Caller Module Paths

Sandworm-detected module names reflect the entire code path that led to invoking a method, from your app's level down to the actual module executing the method.

Let's say your app imports a module named test-libB, which depends on a method from a separate module, test-libA, which in turn ends up using axios to make an HTTP request. Internally, axios uses the follow-redirects module as a drop-in replacement for Node's http and https modules that automatically follows redirects. In this case, you should expect to see the following module name requesting to use the https.request permission:


Sandworm uses this path structure to create a proper security model. For example, let's say we want to grant permissions to the call described above:

  • Since it initiated the call chain, we could directly grant access to the test-libB module. But this would enable any of test-libB's dependencies to piggyback on this permission to execute malicious calls.

  • We could also directly grant access to follow-redirects, but then we are effectively enabling any module in our app to use it for making any requests, including potentially malicious ones.

  • The safest option is to grant explicit permissions to explicit module paths, like the one above:

    devMode: process.env.NODE_ENV === 'development',
    permissions: [{module: 'test-libB>test-libA>axios>follow-redirects', permissions: ['https.request', 'tls.connect', 'tls.createSecureContext', 'net.Socket', 'dns.lookup']}],

Matching caller paths with RegEx

In some scenarios, it is helpful to be able to grant permissions in bulk - like when executing inside a test runner. While this is not generally recommended and may lead to vulnerabilities outside of a controlled environment, the permission descriptor module property also accepts a RegExp to match multiple module names. Here's a real-world example taken from our automated tests using Jest:

    devMode: false,
    skipTracking: true,
    permissions: [
      // Jest runner needs vm.runInContext and bind.args, we explicitly allow them below
      {module: /jest/, permissions: ['vm', 'bind', '*']},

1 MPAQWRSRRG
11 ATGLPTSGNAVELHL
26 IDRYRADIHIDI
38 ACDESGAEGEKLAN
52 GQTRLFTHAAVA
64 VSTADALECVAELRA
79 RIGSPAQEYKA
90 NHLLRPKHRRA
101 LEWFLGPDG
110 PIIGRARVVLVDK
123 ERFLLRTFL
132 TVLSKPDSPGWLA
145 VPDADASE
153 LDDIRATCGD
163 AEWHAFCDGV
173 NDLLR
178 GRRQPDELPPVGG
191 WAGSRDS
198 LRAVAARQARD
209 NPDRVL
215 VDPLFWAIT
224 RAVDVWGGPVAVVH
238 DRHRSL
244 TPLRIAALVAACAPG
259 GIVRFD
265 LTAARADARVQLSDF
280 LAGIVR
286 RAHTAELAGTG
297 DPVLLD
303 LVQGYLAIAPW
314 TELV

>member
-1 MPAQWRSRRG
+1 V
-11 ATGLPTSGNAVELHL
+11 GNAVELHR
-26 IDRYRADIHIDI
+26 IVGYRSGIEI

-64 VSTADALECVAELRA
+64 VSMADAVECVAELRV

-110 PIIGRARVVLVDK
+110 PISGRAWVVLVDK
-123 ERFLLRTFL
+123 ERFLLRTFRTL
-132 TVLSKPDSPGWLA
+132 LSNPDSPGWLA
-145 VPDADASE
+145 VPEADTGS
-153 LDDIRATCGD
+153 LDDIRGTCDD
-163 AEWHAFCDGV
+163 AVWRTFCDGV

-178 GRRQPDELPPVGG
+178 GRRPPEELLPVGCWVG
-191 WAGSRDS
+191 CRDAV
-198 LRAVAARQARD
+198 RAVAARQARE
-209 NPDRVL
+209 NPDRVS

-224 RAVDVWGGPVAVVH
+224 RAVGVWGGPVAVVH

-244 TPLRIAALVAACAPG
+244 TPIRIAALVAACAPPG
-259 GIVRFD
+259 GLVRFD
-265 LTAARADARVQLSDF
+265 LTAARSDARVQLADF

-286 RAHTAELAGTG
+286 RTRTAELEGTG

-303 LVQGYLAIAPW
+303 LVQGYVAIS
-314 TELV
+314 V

{module: 'root', permissions: false},
      {module: 'source-map-support', permissions: ['fs']},

Trusted modules

Sometimes, you might want to exclude specific module names from the caller path, as they are part of the trusted platform you're using to run your app. For example, when running React, the react-dom module usually sits at the bottom of the module hierarchy and is responsible for triggering most method calls. To specify trusted modules, use the trustedModules configuration option.

Note When specifying a trusted module, you effectively permit it to impersonate root. Use this configuration carefully.

Third party scripts

Sandworm interprets scripts loaded via the <script> tag as individual modules. This is why, for example, you might see invoking Beacon.sendBeacon whenever your app sends analytics data. To modify this behavior:

  • add the script to the trustedModules config array, or

  • if the script is part of the app and built with a bundler, provide the path to a source map via the loadSourceMaps config option.

Browser extensions

Sandworm can also catch activity coming from local, user-installed browser extensions. To enable this, set the ignoreExtensions config option to false. By default (ignoreExtensions: true), any invoke that has a browser extension anywhere in the call path will be passed through.


Root code can be segmented into multiple "virtual" modules based on the file path by defining aliases. This can be useful, for example, when running tests, to separate core code from testing infrastructure code:

// Say we want to run unit tests for
  devMode: true,
  trustedModules: ['mocha'],
  // This will make the express core source code register as `express` instead of `root`
  // Unit test code will still be labeled `root`
  aliases: [{path: 'express/lib', name: 'express'}],

To configure aliases, set the aliases config option to an array of objects having:

  • a string path attribute, representing a path component shared between all source code files that should be matched by the alias;

  • a string name attribute, representing the alias name to apply.

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